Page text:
As most of you have now read (either here or here), Robert Bigelow announced at the Space 2006 conference today in San Jose that they are going to try and launch their first manned space station by late-2009/early-2010. This first module, Sundancer, will be about half the internal volume of the Nautilus (somewhere between 165-180 cubic meters depending on which source you read), and will be light enough (aboug 19klb) to launch on the single stick versions of Atlas V, Delta IV, Zenit Sea Launch, or Falcon IX (or Soyuz, Proton, or Ariane V for that matter). He plans a few years later to add on a full scale Nautilus module, and a service module of some sort. That’ll add capacity for six more people (bringing it to nine total), and will bring the total internal volume to greater than 500 cubic meters. I’ve been inside of one of their mockups there in Las Vegas, and those are impressively big structures!
I read about this pretty much right after Rand posted the information, but I was busy all day at work making wiring revisions on the sparker circuitry for our four vernier engines (as well as sneaking out to the test site for a rocket engine firing), and now is the first time I’ve had a chance to think.
So here’s a few thoughts I’ve had after reading the initial articles, as well as a few details I noticed:
- The LM/Bigelow “deal” mentioned this morning is really just a feasibility study. Bigelow still has a similar deal with SpaceX, and may also have a similar deal with RpK. Bigelow isn’t actually committed to giving LM any or all of the launch contracts for his hotel. That decision won’t be made until closer to initial launch (Rand said something about cutting contracts in 2008 for actual flights).
- Bigelow hinted that the likely price per ticket for the Atlas V based passenger vehicle would be about $10M each. That jibes pretty well with what I figured they could do at that flight rate (I have more thoughts on that coming in a future blog post). The Lockheed papers and Bigelow’s comments also hint that the proposed LM vehicle would be an 8 seater. Some have compared this to Apollo and Gemini scratching their heads, but the reality is that there actually have been a few technological improvements over the past 40 years. People in most industries understand this.
- Bigelow’s plan of trying to convince non-space-visiting countries to start their own low-cost space programs by sending astronauts to his station is not a crazy idea. If it works, it’ll probably be seen as a stroke of genius. $10M is a bit of money for a three-week vacation to orbit, but is a pittance compared with operating a normal government manned space program. Think about it, you could spend less than 5% of what NASA spends on ISS/Shuttle per year, and still fly just as many of your people into space for just as long. And with more frequent access, you could actually do something useful there. I think that Bigelow’s goal of taking the number of space-visiting nations from the current 11 to 60 over the next few years is a really good goal.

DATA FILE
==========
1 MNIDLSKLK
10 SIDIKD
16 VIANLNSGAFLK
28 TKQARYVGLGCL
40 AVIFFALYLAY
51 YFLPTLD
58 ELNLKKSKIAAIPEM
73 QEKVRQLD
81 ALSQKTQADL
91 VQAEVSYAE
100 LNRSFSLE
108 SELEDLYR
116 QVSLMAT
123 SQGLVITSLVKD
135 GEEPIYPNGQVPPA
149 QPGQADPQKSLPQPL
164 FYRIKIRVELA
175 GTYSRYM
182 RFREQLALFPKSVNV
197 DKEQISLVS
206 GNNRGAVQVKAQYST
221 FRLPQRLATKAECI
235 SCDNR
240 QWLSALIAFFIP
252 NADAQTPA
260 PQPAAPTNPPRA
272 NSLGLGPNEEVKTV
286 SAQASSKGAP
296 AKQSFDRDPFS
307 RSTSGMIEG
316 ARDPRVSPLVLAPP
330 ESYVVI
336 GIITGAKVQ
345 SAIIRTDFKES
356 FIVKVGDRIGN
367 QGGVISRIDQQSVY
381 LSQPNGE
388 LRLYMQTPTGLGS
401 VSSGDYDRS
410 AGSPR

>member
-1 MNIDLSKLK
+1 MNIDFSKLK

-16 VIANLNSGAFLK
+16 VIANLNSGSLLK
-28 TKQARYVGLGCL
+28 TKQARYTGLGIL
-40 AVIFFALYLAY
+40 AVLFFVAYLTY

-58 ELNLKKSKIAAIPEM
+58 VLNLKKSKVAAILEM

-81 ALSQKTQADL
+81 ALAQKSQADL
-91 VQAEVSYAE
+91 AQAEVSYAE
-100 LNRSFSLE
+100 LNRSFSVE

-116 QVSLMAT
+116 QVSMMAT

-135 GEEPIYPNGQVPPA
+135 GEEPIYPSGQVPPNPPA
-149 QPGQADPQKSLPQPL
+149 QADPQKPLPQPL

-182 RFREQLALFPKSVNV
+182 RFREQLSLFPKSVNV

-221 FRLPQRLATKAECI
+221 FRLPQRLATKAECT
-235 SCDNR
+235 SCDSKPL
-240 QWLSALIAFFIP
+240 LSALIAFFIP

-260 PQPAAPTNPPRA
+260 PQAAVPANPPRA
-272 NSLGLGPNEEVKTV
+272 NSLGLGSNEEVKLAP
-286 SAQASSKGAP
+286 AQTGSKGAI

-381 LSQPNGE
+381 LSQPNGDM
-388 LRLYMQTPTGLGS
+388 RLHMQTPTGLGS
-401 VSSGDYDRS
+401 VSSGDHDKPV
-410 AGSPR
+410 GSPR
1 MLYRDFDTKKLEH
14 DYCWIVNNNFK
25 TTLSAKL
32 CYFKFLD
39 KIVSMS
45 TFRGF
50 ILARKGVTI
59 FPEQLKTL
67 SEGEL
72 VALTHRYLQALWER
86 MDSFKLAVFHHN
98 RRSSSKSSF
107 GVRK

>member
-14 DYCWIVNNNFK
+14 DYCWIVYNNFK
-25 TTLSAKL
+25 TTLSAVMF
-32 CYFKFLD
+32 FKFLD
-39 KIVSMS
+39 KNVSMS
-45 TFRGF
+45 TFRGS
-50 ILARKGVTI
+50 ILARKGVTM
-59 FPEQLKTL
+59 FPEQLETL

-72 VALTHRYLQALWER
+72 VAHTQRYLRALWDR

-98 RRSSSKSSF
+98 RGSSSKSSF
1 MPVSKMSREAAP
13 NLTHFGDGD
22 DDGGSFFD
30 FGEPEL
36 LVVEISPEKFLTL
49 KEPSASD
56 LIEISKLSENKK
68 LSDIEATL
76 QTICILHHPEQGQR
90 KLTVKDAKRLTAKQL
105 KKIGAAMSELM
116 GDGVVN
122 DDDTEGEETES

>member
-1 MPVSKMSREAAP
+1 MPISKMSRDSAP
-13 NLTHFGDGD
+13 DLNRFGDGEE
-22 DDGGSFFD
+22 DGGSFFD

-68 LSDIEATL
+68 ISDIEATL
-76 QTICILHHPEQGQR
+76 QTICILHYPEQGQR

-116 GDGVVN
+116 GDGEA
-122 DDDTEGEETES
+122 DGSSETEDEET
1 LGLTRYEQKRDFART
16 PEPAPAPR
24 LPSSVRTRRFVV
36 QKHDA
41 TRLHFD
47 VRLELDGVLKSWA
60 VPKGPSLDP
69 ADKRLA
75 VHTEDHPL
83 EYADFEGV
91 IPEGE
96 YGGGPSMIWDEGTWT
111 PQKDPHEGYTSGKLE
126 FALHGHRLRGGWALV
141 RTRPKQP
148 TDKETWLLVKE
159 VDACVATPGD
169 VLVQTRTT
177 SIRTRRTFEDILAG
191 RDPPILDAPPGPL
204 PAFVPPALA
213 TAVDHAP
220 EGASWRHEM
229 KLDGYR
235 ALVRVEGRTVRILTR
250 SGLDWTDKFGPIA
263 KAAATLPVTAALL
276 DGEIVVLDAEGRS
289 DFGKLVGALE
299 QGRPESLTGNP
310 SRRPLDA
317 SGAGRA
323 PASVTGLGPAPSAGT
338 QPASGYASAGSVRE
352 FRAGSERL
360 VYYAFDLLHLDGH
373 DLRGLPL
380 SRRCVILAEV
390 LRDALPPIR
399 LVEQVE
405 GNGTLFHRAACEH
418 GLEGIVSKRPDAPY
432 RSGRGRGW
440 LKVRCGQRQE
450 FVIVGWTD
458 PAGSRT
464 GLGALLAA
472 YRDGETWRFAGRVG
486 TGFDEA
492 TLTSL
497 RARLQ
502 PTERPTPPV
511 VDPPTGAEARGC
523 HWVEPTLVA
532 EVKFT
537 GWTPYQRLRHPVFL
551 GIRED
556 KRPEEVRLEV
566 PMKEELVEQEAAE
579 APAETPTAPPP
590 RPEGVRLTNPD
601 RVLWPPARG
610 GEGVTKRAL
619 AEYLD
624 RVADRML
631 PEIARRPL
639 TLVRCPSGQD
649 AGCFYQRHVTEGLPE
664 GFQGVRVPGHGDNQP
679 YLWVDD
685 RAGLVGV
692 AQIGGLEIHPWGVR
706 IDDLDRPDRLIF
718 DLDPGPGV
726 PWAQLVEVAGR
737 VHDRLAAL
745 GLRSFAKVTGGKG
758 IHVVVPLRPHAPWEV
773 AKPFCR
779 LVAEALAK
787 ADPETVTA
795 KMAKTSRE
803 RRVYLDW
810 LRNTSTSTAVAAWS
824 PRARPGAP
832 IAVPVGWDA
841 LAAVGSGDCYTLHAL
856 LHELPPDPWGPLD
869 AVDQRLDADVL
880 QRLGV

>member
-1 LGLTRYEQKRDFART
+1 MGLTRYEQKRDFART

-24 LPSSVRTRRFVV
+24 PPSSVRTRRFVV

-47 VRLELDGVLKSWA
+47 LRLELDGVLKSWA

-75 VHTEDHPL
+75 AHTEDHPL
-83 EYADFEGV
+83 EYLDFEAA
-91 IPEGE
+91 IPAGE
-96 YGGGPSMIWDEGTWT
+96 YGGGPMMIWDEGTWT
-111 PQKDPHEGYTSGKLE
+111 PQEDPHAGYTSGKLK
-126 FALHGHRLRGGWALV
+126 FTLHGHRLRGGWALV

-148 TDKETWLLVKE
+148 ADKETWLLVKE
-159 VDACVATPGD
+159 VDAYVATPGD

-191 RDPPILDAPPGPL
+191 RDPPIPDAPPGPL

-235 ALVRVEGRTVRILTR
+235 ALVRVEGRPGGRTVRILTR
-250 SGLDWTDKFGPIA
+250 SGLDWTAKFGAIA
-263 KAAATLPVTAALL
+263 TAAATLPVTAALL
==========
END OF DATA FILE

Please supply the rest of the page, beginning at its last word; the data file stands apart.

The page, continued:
- By targetting foreign governments, businesses, and research, as well as some genuine tourism, Bigelow is helping prime the pump for private spaceflight. The big problem is that at $10M a shot, space tourism alone is unlikely to yield more than…10-15 people per year (I’ll go into more detail in that other post). That’s a ton compared to what we have right now, but only accounts for a few flights per year. Not enough demand to really build a business case on. But when you add those other markets, it all the sudden gets up to 16 flights per year on an Atlas V based vehicle, which could be as many as 40-50 flights per year on a smaller future RLV. Of course, at that flight rate, getting the ticket price down far enough that you really start catalyzing demand and getting into the breakthrough phase (say $1-5M per ticket) is entirely possible. One of the biggest holdups to private space transportation has been the lack of an elastic market big enough to justify a vehicle with a flight rate high enough to yield low enough costs to make a difference. This potentially changes that.
- Not only that, but a Sundancer is small enough that it might make a good payload to take out to L-1, or as a “mission module” attached to a capsule for long duration trips, or as a lunar surface cabin. Nautilus is a lot bigger and spacier, but at 50klb, it’s way too heavy to move around easily. 19klb is much easier to take around and drop off where needed.
- If Bigelow can really pull off getting sufficient flight demand at $10M/ticket, through tapping additional markets, that makes a lot of other business plans easier to close, such as a lunar transportation company. I had always been assuming that you wouldn’t get past the 2-3 flights per year demand range until you had the ticket price down in the single digit millions range. But if you could find governments that want to send people to do lunar research or prospecting, or whatever (or companies or research or non-profit organizations), the ticket price where you could get decent demand may well be in the $10-20M range, which brings that a whole heck of a lot closer to reality.
Anyway, that’s all I have for now. It’ll be a while before all the ramifications of this announcement sink in. There are a lot of things that could go wrong, but I can also see a lot of hope for the future. If Bigelow’s plan works, it will have far greater effects on our status as a space-faring civilization than the Vision for Space Exploration will ever have.
Bravo, Mr Bigelow.